Andrea Wolff

November 14, 2018 | By | Add a Comment

In her new show, I Can’t Trace Time, directed by Dan Ruth and currently at The Green Room 42, Andrea Wolff stays true to her title premise by not offering a chronological autobiography, but, instead, presenting moments in, and aspects of, her life—and her thoughts about them—in no particular sequence. Employing an eclectic, effective array of songs from the past five decades, she takes us from her teenage years, when she was touring with Carol Channing in Hello, Dolly!, up to her 34-year marriage and her impending first-time grandmotherhood.

Her contagious enthusiasm for her carefully chosen material and her pleasing Broadway- and 1970s-pop-honed voice make an immediate connection with her audience and keep us with her throughout a most generous set. She is backed by a sextet of fine musicians, headed by Jude Obermuller, her music director, arranger and pianist. The others are Rob Thomas (violin), Maureen Kelly (cello), George Weber (double bass,), Doug Hinrichs (percussion), and Megan Talay (guitar). As if this weren’t enough, “special guest artist” Sean Harkness, on guitar, joins Wolff for two numbers.

Wolff’s onstage energy belies her readily acknowledged age. “Don’t tell me,” she admonishes her audience as she sheds her long black greatcoat to reveal a sequined top and black leather capri pants, “that I’m too old to wear this outfit.” Her song choices range from her firing-on-all-cylinders opener, Stephen Schwartz’s “Spark of Creation,” to an understated duet with Obermuller on David Bowie’s “Changes” (with the lyric line that gives her show its title, “I Can’t Trace Time”).

While not overtly political, Wolff nicely applies a medley of two 50-year-old Burt Bacharach/Hal David songs—”Be Aware” and “What the World Needs Now Is Love”—to current effect. Regret and misdirection about some events and choices are neatly represented by John Mayer’s “Stop This Train,” with the lyric line “I want to get off and go home again.” An unadorned “Up” (Gary Clark, John Carney, Graham Henderson, Carl Papenfus, Ken Papenfus, Zamo Riffman), sung in tribute to her husband, is a standout for being so straightforward. A breathtaking mashup of “Turn Around” (Malvina Reynolds, Alan Greene, Harry Belafonte) and “Jenny Rebecca” (Carol Hall), performed in honor of her forthcoming grandchild, finds both Wolff and her band at their very best.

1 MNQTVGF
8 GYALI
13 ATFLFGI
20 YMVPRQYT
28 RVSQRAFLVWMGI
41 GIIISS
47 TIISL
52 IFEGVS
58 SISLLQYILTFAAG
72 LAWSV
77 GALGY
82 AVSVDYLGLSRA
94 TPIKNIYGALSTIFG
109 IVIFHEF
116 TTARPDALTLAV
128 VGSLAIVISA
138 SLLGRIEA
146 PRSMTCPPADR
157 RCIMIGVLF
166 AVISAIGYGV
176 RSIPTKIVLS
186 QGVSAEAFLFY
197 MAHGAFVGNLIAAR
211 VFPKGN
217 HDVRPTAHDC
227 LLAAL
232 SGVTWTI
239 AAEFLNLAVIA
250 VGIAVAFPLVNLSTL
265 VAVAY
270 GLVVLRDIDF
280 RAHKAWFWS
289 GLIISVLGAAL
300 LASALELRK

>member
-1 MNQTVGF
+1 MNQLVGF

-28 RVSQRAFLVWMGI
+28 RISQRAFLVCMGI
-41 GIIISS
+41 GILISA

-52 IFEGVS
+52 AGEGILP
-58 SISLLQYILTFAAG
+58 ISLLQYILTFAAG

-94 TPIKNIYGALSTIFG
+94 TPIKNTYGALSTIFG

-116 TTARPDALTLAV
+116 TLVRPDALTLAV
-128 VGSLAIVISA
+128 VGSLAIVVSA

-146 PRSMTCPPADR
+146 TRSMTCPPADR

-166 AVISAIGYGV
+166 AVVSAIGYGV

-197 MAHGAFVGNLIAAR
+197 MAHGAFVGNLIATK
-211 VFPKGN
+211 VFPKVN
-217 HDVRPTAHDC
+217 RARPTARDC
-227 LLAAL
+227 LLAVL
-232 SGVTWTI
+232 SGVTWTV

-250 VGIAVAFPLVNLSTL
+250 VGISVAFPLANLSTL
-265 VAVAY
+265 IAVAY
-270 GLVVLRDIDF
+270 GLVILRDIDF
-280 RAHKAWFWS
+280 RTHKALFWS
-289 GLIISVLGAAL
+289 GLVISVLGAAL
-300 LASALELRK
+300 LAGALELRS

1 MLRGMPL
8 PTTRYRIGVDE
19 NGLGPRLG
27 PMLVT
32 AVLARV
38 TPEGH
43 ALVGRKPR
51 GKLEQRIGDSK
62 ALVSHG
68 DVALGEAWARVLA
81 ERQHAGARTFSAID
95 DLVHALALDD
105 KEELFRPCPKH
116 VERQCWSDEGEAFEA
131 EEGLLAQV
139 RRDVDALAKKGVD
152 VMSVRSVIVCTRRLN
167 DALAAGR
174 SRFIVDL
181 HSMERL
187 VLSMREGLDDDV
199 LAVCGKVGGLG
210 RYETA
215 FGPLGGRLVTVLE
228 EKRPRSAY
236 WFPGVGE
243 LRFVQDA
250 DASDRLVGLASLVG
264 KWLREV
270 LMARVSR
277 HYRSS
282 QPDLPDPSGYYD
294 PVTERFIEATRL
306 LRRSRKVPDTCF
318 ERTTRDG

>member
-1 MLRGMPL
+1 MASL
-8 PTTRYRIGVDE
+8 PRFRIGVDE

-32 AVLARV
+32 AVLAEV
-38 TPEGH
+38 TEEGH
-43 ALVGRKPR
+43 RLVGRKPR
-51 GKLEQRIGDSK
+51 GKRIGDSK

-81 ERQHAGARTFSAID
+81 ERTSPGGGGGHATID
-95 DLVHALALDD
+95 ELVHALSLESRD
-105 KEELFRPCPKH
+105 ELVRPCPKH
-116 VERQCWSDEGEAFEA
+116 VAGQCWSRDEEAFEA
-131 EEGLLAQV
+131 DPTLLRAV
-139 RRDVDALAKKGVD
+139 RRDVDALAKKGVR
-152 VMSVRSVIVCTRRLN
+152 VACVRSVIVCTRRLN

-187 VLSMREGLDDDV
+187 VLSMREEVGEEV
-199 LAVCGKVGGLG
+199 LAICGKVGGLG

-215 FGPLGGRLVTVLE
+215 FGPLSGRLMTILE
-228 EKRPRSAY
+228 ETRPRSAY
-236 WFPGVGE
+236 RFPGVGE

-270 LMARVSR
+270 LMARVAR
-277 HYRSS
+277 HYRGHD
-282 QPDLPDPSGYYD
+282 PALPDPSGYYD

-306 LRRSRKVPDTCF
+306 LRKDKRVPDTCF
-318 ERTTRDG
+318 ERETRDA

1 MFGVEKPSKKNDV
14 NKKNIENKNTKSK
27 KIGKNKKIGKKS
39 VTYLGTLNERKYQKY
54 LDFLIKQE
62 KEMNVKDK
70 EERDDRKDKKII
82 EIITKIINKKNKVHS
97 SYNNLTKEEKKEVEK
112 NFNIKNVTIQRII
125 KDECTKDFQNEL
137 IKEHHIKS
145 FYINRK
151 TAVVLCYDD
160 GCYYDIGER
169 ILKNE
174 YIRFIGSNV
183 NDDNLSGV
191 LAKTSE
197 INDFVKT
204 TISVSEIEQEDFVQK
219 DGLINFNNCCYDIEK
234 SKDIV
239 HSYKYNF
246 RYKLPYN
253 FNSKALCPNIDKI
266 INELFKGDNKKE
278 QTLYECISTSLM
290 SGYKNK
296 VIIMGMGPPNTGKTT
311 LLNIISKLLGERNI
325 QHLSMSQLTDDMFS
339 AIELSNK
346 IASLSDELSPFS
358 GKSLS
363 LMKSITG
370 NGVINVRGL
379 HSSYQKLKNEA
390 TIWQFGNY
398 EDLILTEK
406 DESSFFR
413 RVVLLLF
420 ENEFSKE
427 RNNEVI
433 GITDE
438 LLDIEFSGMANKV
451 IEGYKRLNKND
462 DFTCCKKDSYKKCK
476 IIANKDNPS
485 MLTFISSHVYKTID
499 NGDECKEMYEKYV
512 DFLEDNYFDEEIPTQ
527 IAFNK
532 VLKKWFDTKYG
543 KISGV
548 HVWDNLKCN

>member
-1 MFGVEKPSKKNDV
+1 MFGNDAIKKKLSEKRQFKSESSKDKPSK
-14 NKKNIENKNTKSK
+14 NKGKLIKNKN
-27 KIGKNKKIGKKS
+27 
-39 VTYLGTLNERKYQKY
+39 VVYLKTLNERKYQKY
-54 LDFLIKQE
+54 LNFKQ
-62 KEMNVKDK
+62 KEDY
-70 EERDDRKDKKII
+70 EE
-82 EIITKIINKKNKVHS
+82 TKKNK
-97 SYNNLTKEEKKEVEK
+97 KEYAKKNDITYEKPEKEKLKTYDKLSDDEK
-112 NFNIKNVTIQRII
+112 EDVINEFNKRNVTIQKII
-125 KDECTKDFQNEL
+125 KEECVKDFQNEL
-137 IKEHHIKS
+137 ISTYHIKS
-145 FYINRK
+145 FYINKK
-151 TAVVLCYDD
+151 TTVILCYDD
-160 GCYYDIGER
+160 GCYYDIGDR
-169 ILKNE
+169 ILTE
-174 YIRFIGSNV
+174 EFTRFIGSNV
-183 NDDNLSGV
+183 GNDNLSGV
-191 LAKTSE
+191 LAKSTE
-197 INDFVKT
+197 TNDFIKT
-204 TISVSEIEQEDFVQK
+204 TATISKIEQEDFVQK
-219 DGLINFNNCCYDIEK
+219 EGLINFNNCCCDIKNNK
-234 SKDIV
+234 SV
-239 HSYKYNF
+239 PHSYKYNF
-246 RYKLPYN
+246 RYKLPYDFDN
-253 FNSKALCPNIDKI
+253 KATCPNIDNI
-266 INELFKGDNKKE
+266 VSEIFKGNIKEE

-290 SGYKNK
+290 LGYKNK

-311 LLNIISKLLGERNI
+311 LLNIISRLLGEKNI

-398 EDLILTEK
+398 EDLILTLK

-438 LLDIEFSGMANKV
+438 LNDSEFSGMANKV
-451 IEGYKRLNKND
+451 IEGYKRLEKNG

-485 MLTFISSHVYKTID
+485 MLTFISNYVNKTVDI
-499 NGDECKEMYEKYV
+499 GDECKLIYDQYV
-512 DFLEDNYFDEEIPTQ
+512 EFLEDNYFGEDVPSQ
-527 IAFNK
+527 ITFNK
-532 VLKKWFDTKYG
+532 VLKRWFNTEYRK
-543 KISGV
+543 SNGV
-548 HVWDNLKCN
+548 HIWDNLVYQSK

Occasionally, however, the overall sound of the band is too big for the room. Wolff’s touching rendition of the memorable Fleetwood Mac song “Landslide” (Stevie Nicks) begins beautifully as a duet with only Harkness accompanying her on guitar, but the entire mini-orchestra chimes in halfway through, not to the number’s benefit.

I Can’t Trace Time
The Green Room 42 – October 7, November 4, 28
Laurie Beechman Theatre – December 10

Category: Reviews


About the Author ()

Robert Windeler is the author of 18 books, including biographies of Mary Pickford, Julie Andrews, Shirley Temple, and Burt Lancaster. As a West Coast correspondent for The New York Times and Time magazine, he covered movies, television and music, and he was an arts and entertainment critic for National Public Radio. He has contributed to a variety of other publications, including TV Guide, Architectural Digest, The Sondheim Review, and People, for which he wrote 35 cover stories. He is a graduate of Duke University in English literature and holds a masters in journalism from Columbia, where he studied critical writing with Judith Crist. He has been a theatre critic for Back Stage since 1999, writes reviews for, and is a member of The Players and the American Theatre Critics Association.

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